and we've also got, you know, the rouge books like henrietta lax and the "warmth of other sons" as well as "cleopatra" and books for fun. sounds like that pattern is going to continue. >> host: one the books coming out. i wanted to ask if you have any word on this one yet. donald rumsfeld autobiography. known and unknown, a memoir. have you heard anything about this book? >> guest: yeah, i finally got a little information on this today. i believe it's coming out february 8th. there's going to a huge amount of media going on about this. the suggested printing that we are hearing is half a million copies. it's pretty big. so -- and i think, you know, the interesting thing that donald rumsfeld did on this is that he did not accept in advance for this book as he wanted to write
it at it's own pace. i thought that was interesting. i think it's also very interesting that all of the proceeds from this book will be going to his foundation for promising young people. so, you know, rummy wanted to do it in his own way, his own time. good for him. hats off. 500,000 is a nice beginning print run. >> host: that's being published by mary madelyn "sental." >> guest: yeah. >> host: two other books. >> host: go ahead. >> caller: yes, i want to ask what impact they will have on
the library system. it caused on the library content because they can download it from one course rather than having the local library be the local provider. >> host: jenn risko? >> guest: you know, i'm not sure what impact it's going to have on it. i don't think that electronic books are going to make your local library go away. although what seems to be making your local library is go away is a lot of tax problems. a lot of revenue not coming to them. so that seems to be more about what's making, you know, some libraries close which is a terrible thing. i don't think that electronic books are going to have an impact that way. i think that, you know, libraries are now in the business of providing information so communities in whatever form that takes. >> host: another book coming out in january is another book by eric alterman.
garrett grath "the age in local terror," and karen armstrong has a self-help "12 steps to a compassionate life." >> caller: hi, thank you. i've enjoyed the book talk a great deal. i wanted to point out there's still a certain digital divide in the country. there are people who can't afford computers or books or internet access or live in places where internet access is not convenient. and i would just like you to remind people that they can get most of these books from their local library -- even if they have to put it on a waiting list. >> host: thank you. >> caller: and they can also get computer access and instructions on how to use a computer and how to use these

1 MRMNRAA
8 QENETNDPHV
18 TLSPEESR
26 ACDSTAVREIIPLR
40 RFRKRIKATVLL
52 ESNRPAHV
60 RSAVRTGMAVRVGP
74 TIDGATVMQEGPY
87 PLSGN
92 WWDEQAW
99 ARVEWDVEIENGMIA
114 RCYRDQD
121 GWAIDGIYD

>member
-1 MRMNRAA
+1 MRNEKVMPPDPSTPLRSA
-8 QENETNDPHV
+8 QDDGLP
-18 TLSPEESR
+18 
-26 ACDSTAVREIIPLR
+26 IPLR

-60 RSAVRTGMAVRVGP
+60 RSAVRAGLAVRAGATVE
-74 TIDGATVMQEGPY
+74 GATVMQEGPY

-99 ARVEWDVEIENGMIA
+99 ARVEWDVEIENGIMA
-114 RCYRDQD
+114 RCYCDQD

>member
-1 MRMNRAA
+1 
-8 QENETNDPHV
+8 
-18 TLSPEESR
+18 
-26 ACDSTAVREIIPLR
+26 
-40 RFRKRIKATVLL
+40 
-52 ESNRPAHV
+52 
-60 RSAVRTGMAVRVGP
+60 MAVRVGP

various sources from their local librarians. that's what they are their for. that's what people pay taxes for. >> host: thank you. jenn risko? > guest: yeah, libraries are in the business of providing information and content to their communities. by all means, if you can't afford a kindle or an ipad, or even to buy a new hard cover book, go to your library, put your name down, and wait for that book that you've been waiting for. >> host: another book is massachusetts governor "a reason to believe: lessons from an improbable life". that's looking ahead to 2011. here are a couple more from 2010. robert dallek, "the lost peace" leadership in a time of lost hope.
toxic talk, this was the most recent book how the radical right auspicened america's airwaves. book tv covered a book party over at media matters. you can watch that online if you are interested. maria of cnbc. jenn risko when it comes to books about the 2008 crisis, how did they do? we know about michael lewis and the big short, of course. > guest: yeah, "the big short" did incredibly well. and i believe there's one "all of the devils are here" that people are talking about. people want to understand what happened. and so that's why those books are doing incredibly well. i think they will continue to do very well. >> host: bill crystal is coming out with a new book.
iveive -- irving crystal's colud edited by bill crystal. denver, sally, on the air. good evening. >> caller: hi, how are you? i'm so delighted to see this. i'm a c-span junkie and book tv junkie. i'm a mature woman who's a reader reading everything from history to politics to political thrillers, et cetera. and jenn, my question is i like the specific callty of a book. i will probably not buy an ereader unless i have an opportunity to take a trip around the world where i can download a lot of books. and i use my library quite frequently. denver has a wonderful library system. so my question is, what do you